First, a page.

The Arachne Omnibus trade paperback — $30.00 ($2 off current list price): 9 available

Deluxe trade paperback volume containing:

  • “Comfort Zones” prequel story (first time in print)
  • Arachne’s Crime
  • Arachne’s Exile
  • “The Weight of Silence” (connected story)
  • “Among the Wild Cybers of Cybele” (connected story)

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Only Superhuman — $20.00 (20% off!): 14 13 available

Only Superhuman by Christopher L. Bennett

In the future, genetically engineered superhumans, inspired by classic Earth comic book heroes, fight to keep the peace in the wild and wooly space habitats of the Asteroid Belt

2107 AD: Generations ago, Earth and the cislunar colonies banned genetic and cybernetic modifications. But out in the Asteroid Belt, anything goes. Dozens of flourishing space habitats are spawning exotic new societies and strange new varieties of humans. It’s a volatile situation that threatens the peace and stability of the entire solar system.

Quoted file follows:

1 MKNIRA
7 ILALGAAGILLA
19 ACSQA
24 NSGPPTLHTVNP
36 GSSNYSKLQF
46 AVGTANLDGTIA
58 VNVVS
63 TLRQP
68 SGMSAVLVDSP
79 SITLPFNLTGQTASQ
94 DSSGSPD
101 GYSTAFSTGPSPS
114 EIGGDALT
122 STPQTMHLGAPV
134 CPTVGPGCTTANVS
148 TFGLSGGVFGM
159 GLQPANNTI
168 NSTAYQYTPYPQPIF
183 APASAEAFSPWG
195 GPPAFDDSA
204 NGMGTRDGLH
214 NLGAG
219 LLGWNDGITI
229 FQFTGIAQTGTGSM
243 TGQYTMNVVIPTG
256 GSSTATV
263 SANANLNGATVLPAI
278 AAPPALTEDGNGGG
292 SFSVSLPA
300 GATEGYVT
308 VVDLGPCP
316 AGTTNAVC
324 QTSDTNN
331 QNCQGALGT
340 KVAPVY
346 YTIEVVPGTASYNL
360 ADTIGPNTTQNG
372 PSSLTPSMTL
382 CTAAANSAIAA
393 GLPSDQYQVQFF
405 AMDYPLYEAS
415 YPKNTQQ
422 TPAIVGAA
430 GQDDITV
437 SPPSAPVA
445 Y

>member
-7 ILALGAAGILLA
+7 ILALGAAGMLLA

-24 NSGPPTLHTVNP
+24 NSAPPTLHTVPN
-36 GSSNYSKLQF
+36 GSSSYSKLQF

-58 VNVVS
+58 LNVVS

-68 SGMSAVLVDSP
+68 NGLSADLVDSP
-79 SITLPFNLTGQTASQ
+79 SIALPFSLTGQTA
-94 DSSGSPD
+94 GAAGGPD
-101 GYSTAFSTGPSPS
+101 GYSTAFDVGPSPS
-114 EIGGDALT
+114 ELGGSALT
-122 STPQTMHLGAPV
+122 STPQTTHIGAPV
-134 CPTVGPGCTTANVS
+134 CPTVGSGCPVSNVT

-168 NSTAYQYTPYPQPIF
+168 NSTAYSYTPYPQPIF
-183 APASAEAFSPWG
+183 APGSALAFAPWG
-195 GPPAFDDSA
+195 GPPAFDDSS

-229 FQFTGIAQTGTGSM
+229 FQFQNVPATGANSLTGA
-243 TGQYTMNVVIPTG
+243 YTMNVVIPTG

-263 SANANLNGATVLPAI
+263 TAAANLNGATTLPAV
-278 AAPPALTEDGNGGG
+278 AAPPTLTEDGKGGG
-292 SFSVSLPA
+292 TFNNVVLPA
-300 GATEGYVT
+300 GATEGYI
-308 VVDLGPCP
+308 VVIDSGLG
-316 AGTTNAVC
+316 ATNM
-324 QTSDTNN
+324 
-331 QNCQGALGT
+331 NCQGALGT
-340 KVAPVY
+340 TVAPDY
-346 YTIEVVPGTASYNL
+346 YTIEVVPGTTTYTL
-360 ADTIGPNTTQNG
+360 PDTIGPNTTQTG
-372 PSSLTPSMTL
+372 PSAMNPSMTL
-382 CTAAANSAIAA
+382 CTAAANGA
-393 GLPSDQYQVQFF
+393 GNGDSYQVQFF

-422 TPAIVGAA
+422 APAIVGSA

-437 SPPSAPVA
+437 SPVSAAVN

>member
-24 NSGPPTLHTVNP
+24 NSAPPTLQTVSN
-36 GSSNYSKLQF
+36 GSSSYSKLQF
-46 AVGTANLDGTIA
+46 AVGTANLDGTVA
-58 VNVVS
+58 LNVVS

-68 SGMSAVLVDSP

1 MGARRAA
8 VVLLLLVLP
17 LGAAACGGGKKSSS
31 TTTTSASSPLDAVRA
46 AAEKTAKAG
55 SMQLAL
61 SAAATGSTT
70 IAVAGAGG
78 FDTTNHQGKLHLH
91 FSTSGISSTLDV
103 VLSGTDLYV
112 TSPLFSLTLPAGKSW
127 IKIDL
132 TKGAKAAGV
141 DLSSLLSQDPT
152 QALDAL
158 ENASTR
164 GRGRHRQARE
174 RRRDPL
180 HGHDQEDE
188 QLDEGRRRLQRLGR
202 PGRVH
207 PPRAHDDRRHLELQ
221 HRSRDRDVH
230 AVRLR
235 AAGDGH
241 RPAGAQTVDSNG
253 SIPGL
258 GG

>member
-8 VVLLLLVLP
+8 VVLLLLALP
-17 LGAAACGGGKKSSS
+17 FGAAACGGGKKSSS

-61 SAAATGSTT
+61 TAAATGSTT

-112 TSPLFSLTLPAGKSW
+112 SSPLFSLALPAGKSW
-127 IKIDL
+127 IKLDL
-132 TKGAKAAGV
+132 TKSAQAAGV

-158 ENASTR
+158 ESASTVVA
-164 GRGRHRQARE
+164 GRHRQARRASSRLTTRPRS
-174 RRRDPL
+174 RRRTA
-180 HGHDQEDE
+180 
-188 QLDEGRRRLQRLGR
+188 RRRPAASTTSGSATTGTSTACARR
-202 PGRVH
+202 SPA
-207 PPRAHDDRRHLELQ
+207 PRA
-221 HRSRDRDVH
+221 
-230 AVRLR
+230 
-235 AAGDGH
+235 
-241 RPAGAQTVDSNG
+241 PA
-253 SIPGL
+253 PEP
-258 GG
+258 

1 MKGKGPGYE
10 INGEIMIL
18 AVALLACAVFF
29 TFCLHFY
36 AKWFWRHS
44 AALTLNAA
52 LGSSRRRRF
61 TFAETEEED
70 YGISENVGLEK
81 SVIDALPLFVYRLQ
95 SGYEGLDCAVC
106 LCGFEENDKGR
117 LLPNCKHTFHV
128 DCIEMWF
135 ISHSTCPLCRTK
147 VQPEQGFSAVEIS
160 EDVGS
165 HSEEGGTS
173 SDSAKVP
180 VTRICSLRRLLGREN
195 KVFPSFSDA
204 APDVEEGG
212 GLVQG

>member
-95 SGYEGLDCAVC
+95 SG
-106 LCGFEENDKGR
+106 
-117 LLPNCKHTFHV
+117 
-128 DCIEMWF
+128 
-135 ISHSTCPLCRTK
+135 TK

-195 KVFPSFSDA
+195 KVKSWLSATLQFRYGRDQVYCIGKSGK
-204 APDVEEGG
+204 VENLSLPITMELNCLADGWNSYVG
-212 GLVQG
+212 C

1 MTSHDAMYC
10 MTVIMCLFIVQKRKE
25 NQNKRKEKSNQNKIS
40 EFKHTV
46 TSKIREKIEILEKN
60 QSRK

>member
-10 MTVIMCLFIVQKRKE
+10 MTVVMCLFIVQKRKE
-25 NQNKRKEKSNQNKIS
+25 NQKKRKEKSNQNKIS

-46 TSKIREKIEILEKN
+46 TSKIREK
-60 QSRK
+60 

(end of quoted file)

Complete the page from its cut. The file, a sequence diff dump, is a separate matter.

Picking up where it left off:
Emerald Blair is a Troubleshooter. Inspired by the classic superhero comics of the twentieth century, she’s joined with other mods to try to police the unruly Asteroid Belt. But her loyalties are tested when she finds herself torn between rival factions of superhumans with very different agendas. Emerald wants to put her special abilities to good use and atone for her scandalous past, but what do you do when you can’t tell the heroes from the villains?

Only Superhuman is a rollicking hard-sf adventure set in a complex and fascinating future.

Library Journal‘s SF/Fantasy Debut of the Month for October 2012!